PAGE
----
How long this boiler will last is a good question!
 
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Old 01-22-08, 04:49 PM
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Kinda what I suspected, that the pics weren't showing the scale of the pipe ... the 'manifold' being larger is fine ... nothing wrong with that.

Probably right about an old tank being there, but I doubt stainless. They were usually just plain old steel, strapped up into the rafters. I'd guess that when they changed out the boiler, they disposed of that and added the 'modern' tank.

You could get another 20 years out of that boiler if yer lucky!
 
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Old 01-22-08, 06:22 PM
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Originally Posted by Miken1799 View Post
Either way I now understand the air scoop is not effective as installed in the current configuration.
Howdy. Just to further emphasize your point, in the current configuration the air scoop is not doing anything to remove air.

At the best, it's not doing anything bad.

At the worst, it is still deflecting air bubbles up into the piping going to the expansion tank and autofill, where it is accumulating because there's nowhere else to go. I suppose in a far-out scenario that piping could fill with air and thus the piping itself, in addition to the expansion tank, is serving as the expansion tank. Not sure if that's actually possible, but if I think like an air bubble, I could end up there. Never seen anything quite like this.

An example of an "official" way to pipe the fill and tank is shown here:

http://spirotherm.com/docs/installation/JrIOM-A.pdf

(but ignore the part about the "spirotop"). You have a perfectly good lower connection point available. I'd consider redoing the fill and expansion piping, and using an auto air vent in the proper location on the separator. Then you can isolate or remove the other air eliminators. They look old, leaky and are in about the worst locations to eliminate air anyway. One of them (far right of photo 0353) appears to have its little butterfly/gate valve closed, too.
 
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Old 01-22-08, 07:18 PM
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I would strongly suggest eliminating those auto vents on the return. Never put auto vents on return lines when circ's are mounted on the return. Initial start could suck air. Auto vents should only be on the return side and please no auto vents up in the system.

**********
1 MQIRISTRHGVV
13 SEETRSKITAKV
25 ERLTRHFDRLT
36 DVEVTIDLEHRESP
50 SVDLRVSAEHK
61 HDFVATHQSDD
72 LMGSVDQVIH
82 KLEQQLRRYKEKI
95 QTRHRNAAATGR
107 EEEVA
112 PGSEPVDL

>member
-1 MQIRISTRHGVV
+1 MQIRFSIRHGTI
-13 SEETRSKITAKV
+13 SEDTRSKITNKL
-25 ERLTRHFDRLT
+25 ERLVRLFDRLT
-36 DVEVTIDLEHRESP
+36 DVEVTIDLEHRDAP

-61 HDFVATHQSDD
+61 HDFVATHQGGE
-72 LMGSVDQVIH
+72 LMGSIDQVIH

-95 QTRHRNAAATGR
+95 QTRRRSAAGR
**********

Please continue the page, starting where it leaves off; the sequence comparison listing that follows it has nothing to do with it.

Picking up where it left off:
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Old 01-22-08, 07:35 PM
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Originally Posted by rbeck View Post
Auto vents should only be on the return side and please no auto vents up in the system.
rbeck, can you elaborate a bit on your last post ?

You said first that the auto vents should never be used on the return, then you said they should only be used on the return ?

I'm confused !
 

Last edited by NJT; 01-22-08 at 07:58 PM.
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Old 01-23-08, 04:40 AM
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I think in the latter he meant only on the supply side.

When not pumping away from the PONPC, air vents on the inlet side of circs can serve as "air letter-inners" rather than "air letter-outers" because the differential pressure for circulation is achieved by large negative pressure on the inlet side. Basically sucks air right through them. Don't ask me how I know....
 
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Old 01-23-08, 05:58 AM
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Sorry bout that. Yes, only on the supply and only at the air seperator. That is what happens when you don't proof after a long day at the AHR show.
 
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Old 01-25-08, 05:06 PM
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Thanks for all of the feedback.

What looked like an impressive installation to an amatuer appears to be frought with bad design.

Circulators on return
Autovents that add air instead of removing
Main Air Purger with the expansion tank on the vent

I'll wait to the later ion the season and try to address a few of these.

Thanks gain.
 
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Old 01-25-08, 05:30 PM
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C'mon now, it's not that bad !

Circs on return... how many years were they done that way? many more than I've been around... don't worry about it. While "new school" teaches to install on the supply side and 'pump away' from the expansion tank, the fact that yours are on the return ain't a show-stopper. There's MILLIONS of people out there in your court!

AUTOVENTS adding air ... at WORST ... MAYBE ... they might just not be doing anything ! either simply remove them, or screw the caps down tight on top. FIXED.

Yeah, that expansion tank setup is just plain silly ... but again, not really a hard fix ...

It's not a bad installation, really ...
 
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Old 01-25-08, 06:27 PM
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I agree with NJ, that it is not a bad system by any means. Honestly, I think that upside down gate valve on the return manifold is the worst part that I can see.

Right now you could close those little "valves" under the auto vents on the returns. This would allow you to remove the auto vents and insert pipe plugs for now and this summer you can remove the "valves (I wonder if the auto censor will object to stopcock?) and insert the plugs. I wonder why those auto vents were originally placed there as I can't see them doing much good under circumstance.

Since you have the ability to valve off the system from the boiler you could re-pipe the expansion tank assembly to the bottom of the air purger and then install one of the vents you remove from the return in its proper place.

Or, like the Trooper suggests, just live with it until summer and then do the retrofitting.